These vendors equip you with technology platforms, automated workflows, and a pool of proficient call center agents that fit your needs. To access these services, BPO providers give companies you transparent and predictable pricing that is calculated based on factors like a  flat subscription fee, the volume and duration of calls, the number of agents, access to specific features, or customized pricing that best reflects more niche or complex business models.

2. 24-hour support

In industries such as (but not limited to) health, hospitality, utilities, and transportation, constant and reliable access to call centers is critical to retaining and keeping customers happy. Providing this 24/7 support  can be tricky for those who serve customers in different time zones and locations. 

Companies would have to either hire agents to serve those target customers or limit customer service hours and risk the repercussions. Instead, you can select a BPO call center with high-quality talent who can support your operations outside traditional working hours. 

If you’re serving customers around the globe, you can choose BPO call center agents stationed in select countries — and give you the added advantage of multi-lingual service.  Beyond people resources, BPO call centers also support tickets 24/7 via digital channels, even if no agents are available.

3. Increased efficiency

Ultimately, BPO call centers streamline customer support services to a single point of accountability. For example, leaders can communicate a point of contact for all call center operations instead of managing onboarding, training, upskilling, and performance assessments for an entire team. For resource-strapped companies, this approach makes day-to-day call center operations much simpler to scale and, most importantly, track. 

BPO call centers will be extremely experienced at handling customer communication, being that it’s their primary business driver. You can quickly implement and measure the performance of a call center that is fully equipped to resolve customer issues quickly and execute supporting tasks. 

You also don’t have to worry about building a data infrastructure from the ground up that can give you enough visibility into your help desk KPIs. Instead, you’re leaning on your BPO call center’s expertise to help you optimize performance in real-time.

Disadvantages of BPO Call Centers

Although many companies have seen great success with both BPO call centers, some may not reap the benefits of managing a robust external team. 

Customer-facing communication is a huge responsibility that leaders can get anxious about putting into the hands of their employees without multiple rounds of interviews and hours of training. Understandably, these worries are heightened when placing that trust in the hands of a team that you may not have worked with before.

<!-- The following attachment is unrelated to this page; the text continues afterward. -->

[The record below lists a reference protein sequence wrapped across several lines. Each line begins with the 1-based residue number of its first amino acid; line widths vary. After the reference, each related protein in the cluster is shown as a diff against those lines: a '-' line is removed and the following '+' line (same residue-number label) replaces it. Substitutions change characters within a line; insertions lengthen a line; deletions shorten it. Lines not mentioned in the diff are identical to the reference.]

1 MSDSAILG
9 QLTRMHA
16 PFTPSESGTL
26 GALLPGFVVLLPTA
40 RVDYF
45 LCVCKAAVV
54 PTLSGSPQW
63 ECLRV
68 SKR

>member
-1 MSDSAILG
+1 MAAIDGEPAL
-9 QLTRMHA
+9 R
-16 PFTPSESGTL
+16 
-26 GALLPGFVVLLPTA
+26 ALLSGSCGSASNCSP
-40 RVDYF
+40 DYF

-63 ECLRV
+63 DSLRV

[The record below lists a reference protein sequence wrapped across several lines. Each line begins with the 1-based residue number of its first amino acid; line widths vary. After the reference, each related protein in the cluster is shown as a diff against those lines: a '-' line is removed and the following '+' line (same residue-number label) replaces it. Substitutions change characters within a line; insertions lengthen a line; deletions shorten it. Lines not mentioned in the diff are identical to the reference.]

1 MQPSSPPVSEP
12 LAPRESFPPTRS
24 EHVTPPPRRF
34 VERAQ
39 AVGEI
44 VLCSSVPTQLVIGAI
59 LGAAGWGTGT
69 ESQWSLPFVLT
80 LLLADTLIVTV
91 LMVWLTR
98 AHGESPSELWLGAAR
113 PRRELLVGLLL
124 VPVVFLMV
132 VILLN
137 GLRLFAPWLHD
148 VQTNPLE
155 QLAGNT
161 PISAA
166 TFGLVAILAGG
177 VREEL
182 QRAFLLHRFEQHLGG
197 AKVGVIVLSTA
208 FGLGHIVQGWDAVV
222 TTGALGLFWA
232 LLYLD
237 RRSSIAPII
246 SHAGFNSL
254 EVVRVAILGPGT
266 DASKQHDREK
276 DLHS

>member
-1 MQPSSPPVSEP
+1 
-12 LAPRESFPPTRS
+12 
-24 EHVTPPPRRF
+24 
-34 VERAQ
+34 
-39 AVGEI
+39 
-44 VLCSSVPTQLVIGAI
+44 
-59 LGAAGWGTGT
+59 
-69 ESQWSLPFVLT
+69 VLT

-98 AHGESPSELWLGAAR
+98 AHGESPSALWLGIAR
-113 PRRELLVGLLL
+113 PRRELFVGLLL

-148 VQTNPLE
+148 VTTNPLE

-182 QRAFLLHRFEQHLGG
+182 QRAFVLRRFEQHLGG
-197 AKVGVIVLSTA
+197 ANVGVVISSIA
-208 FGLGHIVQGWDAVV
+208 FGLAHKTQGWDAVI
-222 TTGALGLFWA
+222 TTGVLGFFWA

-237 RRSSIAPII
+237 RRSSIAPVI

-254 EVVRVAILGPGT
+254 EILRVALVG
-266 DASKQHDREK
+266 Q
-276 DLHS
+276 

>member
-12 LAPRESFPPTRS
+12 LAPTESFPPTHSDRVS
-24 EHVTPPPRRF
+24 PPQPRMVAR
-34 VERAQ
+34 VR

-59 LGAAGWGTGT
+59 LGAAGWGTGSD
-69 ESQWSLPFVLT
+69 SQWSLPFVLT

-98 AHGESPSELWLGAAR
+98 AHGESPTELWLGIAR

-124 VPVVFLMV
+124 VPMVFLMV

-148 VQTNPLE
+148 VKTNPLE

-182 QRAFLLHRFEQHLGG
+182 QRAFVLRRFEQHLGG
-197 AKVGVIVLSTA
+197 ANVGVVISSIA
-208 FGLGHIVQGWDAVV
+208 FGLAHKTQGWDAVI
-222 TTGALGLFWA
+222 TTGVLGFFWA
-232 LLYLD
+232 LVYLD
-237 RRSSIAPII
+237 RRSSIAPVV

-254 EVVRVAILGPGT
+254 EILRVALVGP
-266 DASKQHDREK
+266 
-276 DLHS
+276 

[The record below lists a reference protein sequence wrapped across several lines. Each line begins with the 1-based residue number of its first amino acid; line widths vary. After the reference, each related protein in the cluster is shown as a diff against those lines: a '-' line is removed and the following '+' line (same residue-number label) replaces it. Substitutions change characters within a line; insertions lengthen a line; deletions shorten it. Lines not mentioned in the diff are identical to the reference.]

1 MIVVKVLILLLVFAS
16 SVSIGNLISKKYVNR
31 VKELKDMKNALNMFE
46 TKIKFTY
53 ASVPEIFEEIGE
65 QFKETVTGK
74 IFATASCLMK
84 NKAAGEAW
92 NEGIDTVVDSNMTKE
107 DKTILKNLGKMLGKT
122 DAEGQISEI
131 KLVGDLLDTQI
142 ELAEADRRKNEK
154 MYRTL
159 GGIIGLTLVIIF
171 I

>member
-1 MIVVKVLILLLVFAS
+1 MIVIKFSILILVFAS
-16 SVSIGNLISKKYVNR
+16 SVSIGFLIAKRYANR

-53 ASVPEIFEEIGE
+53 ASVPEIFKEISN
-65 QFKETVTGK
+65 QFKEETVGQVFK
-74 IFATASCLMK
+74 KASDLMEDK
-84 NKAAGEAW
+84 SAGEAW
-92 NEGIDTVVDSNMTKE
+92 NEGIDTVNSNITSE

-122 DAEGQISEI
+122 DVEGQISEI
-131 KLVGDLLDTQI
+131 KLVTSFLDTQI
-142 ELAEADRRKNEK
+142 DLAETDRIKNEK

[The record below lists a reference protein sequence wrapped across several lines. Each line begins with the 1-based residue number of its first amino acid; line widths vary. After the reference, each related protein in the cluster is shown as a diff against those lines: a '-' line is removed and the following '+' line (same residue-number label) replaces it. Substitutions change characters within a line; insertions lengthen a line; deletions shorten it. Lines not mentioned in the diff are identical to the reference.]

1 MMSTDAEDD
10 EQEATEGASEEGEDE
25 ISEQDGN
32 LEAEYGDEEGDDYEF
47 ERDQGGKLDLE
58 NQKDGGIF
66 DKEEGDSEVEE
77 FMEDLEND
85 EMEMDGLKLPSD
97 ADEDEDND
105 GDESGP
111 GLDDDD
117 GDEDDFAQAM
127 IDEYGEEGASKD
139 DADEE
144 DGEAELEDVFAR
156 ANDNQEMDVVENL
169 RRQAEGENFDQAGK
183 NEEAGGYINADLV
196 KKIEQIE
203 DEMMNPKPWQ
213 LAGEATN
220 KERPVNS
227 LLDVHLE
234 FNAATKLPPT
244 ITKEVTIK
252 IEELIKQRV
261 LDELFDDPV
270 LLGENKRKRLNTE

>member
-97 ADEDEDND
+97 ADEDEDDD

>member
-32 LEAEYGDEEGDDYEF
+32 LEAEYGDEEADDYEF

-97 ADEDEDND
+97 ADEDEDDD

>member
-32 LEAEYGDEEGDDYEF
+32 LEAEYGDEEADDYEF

Here are a few disadvantages of BPO call centers that companies should be aware of:

Decreased brand control

When you outsource any service, there’s the risk of not being able to own or control output fully. In the case of a BPO call center, this output refers to the quality and efficiency of communication with customers. 

Unlike employees who are more involved in day-to-day operations around the company, BPO agents are not hired and onboarded by your organization. This gap in brand alignment can result in inconsistent messaging and a poor customer experience from BPO agents.

Investing in a robust training program for BPO agents will help you avoid this issue. You should treat your BPO agents as a part of your organization and eliminate siloes by making company resources and knowledge accessible during a time of need. When applicable, you can even involve select BPO agents in strategic discussions about customer communication so both parties have full transparency on expectations and service level requirements.

Increased security risk

In strictly regulated industries like healthcare, financial services, government, and legal services, customer data is extremely sensitive. Information such as health data, financial records, and confidential government documents can be extremely dangerous if handled by a third-party vendor with an unprotected technology stack. Without the correct security protocol, this data can be lost, compromised, or stolen through data breaches and cyberattacks. 

If you work with a BPO call center, you must ensure that your vendor has undergone a strict vetting process that evaluates their data infrastructure, processes, and data handling for the right compliance standards.

Potential communication issues

Many organizations have seen great success calling their customer service operations with offshore BPO call centers. But this only happens if you set the right expectations and deliver high-quality training to ensure agents are comfortable and confident communicating with customers who speak different languages or have different cultural norms. 

You’ll want to select a BPO call center that is transparent about its capabilities in managing a global customer base. There is no shortage of call center vendors that are upfront about their strengths in providing multilingual support across different time zones. These vendors typically have more robust workflows, tools, and resources to support communication in other languages and regions.

How Does a BPO Call Center Work?

Now, let’s get into the specifics of what the process of partnering with a BPO call center looks like. 

Although this process can look different depending on the size of your organization or the industry that you’re in, we’re highlighting a few basic components of a BPO call center partnership.

1. Partner with third-party vendor

The first thing you’re going to do is evaluate third-party vendors and choose your BPO call center provider. Ultimately, this selection process will boil down to the cost of the service, the training and onboarding process for BPO call center agents, building out service-level agreements (SLAs), and setting KPIs. 

You want your vendor to make your job easier by providing clear organization and processes for managing customer interactions and aligning with your brand. But at the same time, you also want a vendor with enough flexibility to quickly make improvements and adapt to different environments when needed.

2. BPO call center handles inbound and outbound calls